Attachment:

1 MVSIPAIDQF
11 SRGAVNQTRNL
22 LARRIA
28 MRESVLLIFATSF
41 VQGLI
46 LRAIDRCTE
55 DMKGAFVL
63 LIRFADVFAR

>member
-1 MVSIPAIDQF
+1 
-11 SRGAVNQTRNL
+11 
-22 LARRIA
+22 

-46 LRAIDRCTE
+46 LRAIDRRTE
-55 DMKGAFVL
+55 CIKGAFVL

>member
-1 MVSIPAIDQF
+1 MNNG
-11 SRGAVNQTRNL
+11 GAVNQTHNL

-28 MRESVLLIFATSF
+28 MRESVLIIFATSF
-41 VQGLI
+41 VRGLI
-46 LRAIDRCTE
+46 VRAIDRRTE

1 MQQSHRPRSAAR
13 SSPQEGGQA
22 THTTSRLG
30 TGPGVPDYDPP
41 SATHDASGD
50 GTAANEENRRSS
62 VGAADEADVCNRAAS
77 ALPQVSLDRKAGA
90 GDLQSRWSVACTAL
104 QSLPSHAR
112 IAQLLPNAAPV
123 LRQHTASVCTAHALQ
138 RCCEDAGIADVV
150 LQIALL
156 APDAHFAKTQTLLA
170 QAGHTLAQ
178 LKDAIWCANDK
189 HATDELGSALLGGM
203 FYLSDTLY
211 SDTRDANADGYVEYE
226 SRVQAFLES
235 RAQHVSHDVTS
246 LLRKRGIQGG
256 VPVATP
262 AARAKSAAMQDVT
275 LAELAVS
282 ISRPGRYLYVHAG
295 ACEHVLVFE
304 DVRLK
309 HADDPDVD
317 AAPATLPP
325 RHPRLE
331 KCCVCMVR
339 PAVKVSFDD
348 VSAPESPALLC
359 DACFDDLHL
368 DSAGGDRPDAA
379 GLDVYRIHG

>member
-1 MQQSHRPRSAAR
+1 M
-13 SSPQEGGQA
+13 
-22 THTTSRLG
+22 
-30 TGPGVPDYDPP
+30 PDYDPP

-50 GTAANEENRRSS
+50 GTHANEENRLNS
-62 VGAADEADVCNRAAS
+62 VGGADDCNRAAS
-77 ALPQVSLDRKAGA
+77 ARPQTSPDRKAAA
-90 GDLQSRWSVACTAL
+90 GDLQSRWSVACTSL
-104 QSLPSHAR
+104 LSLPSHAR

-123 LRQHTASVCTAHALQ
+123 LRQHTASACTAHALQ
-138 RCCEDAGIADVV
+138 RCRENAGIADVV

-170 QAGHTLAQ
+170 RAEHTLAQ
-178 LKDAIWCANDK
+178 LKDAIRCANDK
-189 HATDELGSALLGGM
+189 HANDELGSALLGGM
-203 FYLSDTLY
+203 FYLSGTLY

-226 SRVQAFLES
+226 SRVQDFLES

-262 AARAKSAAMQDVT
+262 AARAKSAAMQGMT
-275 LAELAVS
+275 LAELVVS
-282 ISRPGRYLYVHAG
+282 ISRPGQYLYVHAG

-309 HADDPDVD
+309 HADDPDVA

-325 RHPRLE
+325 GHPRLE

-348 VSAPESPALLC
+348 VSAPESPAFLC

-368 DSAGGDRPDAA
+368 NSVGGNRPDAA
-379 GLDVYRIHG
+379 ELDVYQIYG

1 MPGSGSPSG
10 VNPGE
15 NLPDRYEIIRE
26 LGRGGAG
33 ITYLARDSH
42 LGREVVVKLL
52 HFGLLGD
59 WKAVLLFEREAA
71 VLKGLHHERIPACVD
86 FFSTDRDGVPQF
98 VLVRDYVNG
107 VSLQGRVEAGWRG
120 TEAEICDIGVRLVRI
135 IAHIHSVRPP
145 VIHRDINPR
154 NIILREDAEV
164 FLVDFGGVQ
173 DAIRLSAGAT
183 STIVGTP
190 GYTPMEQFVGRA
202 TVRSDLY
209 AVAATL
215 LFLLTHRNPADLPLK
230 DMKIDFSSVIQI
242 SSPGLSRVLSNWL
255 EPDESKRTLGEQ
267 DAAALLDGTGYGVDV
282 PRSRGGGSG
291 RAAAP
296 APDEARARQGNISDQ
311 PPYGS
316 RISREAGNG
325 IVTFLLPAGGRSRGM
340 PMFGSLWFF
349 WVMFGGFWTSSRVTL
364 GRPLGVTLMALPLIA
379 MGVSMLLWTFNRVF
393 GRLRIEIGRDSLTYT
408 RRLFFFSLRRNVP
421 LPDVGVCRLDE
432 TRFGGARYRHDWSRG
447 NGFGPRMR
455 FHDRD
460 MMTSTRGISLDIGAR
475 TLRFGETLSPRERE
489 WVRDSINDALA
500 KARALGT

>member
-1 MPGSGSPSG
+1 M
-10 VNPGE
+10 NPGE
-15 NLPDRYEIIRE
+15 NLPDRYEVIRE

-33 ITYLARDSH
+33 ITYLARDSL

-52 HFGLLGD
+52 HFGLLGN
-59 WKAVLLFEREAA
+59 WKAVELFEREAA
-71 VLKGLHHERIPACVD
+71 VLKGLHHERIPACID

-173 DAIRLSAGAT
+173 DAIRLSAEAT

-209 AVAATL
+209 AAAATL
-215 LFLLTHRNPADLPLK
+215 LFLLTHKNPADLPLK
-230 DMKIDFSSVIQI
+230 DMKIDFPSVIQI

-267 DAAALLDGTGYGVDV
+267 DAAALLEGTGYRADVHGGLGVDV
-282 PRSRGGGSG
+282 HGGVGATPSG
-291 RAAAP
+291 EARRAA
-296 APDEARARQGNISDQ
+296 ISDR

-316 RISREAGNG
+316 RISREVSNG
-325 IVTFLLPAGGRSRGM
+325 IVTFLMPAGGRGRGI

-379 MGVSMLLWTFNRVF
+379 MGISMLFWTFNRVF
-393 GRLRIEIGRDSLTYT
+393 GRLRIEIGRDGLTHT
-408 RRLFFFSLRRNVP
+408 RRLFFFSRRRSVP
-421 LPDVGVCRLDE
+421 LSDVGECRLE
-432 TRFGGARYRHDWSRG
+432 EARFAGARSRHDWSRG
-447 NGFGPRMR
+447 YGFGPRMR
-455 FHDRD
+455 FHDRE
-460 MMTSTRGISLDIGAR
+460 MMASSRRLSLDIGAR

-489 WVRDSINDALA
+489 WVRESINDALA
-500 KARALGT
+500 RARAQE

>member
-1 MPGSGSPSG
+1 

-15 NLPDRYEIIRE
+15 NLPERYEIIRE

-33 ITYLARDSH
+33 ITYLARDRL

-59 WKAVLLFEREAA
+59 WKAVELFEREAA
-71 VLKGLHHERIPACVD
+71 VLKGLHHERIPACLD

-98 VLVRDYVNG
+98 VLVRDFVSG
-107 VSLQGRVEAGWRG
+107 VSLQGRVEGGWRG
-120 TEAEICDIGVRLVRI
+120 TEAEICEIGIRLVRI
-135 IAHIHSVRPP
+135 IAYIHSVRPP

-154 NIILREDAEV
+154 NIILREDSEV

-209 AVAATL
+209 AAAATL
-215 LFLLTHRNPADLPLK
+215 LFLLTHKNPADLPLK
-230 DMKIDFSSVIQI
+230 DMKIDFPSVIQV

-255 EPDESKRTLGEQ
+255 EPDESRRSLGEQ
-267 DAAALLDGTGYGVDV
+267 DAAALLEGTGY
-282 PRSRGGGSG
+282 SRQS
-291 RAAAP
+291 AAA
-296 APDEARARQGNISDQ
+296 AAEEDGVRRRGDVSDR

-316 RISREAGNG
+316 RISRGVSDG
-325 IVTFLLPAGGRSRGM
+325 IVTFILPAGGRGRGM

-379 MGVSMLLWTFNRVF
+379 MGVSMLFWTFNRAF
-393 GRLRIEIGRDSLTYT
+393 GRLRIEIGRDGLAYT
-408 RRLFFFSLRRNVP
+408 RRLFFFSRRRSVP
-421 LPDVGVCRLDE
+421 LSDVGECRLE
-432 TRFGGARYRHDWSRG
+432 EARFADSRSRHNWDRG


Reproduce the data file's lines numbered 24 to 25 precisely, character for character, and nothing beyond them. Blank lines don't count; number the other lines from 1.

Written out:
+11 GAVNQTHNL

-28 MRESVLLIFATSF